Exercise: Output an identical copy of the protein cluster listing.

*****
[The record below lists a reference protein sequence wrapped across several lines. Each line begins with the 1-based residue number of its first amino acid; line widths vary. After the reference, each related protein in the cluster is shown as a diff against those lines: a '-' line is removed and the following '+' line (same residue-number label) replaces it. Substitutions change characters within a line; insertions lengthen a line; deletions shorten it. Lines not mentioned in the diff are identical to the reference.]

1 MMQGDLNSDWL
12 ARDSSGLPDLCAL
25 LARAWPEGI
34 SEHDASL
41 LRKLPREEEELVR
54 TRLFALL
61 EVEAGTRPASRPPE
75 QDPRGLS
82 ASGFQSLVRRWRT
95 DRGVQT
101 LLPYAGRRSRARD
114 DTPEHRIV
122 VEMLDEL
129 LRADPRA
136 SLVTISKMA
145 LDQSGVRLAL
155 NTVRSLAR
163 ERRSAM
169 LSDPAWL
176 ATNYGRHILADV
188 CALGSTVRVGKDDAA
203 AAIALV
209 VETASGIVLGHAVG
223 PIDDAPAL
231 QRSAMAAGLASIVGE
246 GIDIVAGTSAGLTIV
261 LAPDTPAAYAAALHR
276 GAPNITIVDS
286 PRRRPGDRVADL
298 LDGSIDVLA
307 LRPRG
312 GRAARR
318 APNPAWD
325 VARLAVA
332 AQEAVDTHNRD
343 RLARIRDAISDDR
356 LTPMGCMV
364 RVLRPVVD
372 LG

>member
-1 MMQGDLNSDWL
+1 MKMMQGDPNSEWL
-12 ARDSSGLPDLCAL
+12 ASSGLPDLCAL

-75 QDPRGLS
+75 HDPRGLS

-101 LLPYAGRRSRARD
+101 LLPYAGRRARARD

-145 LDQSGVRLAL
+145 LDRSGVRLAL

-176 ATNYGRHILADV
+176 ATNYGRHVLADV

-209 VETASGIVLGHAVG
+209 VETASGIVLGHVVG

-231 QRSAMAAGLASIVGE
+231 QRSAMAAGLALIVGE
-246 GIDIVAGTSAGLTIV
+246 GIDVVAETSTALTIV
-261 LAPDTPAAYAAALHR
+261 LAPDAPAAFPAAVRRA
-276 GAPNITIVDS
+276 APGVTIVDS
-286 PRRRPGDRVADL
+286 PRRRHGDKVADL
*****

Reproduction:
[The record below lists a reference protein sequence wrapped across several lines. Each line begins with the 1-based residue number of its first amino acid; line widths vary. After the reference, each related protein in the cluster is shown as a diff against those lines: a '-' line is removed and the following '+' line (same residue-number label) replaces it. Substitutions change characters within a line; insertions lengthen a line; deletions shorten it. Lines not mentioned in the diff are identical to the reference.]

1 MMQGDLNSDWL
12 ARDSSGLPDLCAL
25 LARAWPEGI
34 SEHDASL
41 LRKLPREEEELVR
54 TRLFALL
61 EVEAGTRPASRPPE
75 QDPRGLS
82 ASGFQSLVRRWRT
95 DRGVQT
101 LLPYAGRRSRARD
114 DTPEHRIV
122 VEMLDEL
129 LRADPRA
136 SLVTISKMA
145 LDQSGVRLAL
155 NTVRSLAR
163 ERRSAM
169 LSDPAWL
176 ATNYGRHILADV
188 CALGSTVRVGKDDAA
203 AAIALV
209 VETASGIVLGHAVG
223 PIDDAPAL
231 QRSAMAAGLASIVGE
246 GIDIVAGTSAGLTIV
261 LAPDTPAAYAAALHR
276 GAPNITIVDS
286 PRRRPGDRVADL
298 LDGSIDVLA
307 LRPRG
312 GRAARR
318 APNPAWD
325 VARLAVA
332 AQEAVDTHNRD
343 RLARIRDAISDDR
356 LTPMGCMV
364 RVLRPVVD
372 LG

>member
-1 MMQGDLNSDWL
+1 MKMMQGDPNSEWL
-12 ARDSSGLPDLCAL
+12 ASSGLPDLCAL

-75 QDPRGLS
+75 HDPRGLS

-101 LLPYAGRRSRARD
+101 LLPYAGRRARARD

-145 LDQSGVRLAL
+145 LDRSGVRLAL

-176 ATNYGRHILADV
+176 ATNYGRHVLADV

-209 VETASGIVLGHAVG
+209 VETASGIVLGHVVG

-231 QRSAMAAGLASIVGE
+231 QRSAMAAGLALIVGE
-246 GIDIVAGTSAGLTIV
+246 GIDVVAETSTALTIV
-261 LAPDTPAAYAAALHR
+261 LAPDAPAAFPAAVRRA
-276 GAPNITIVDS
+276 APGVTIVDS
-286 PRRRPGDRVADL
+286 PRRRHGDKVADL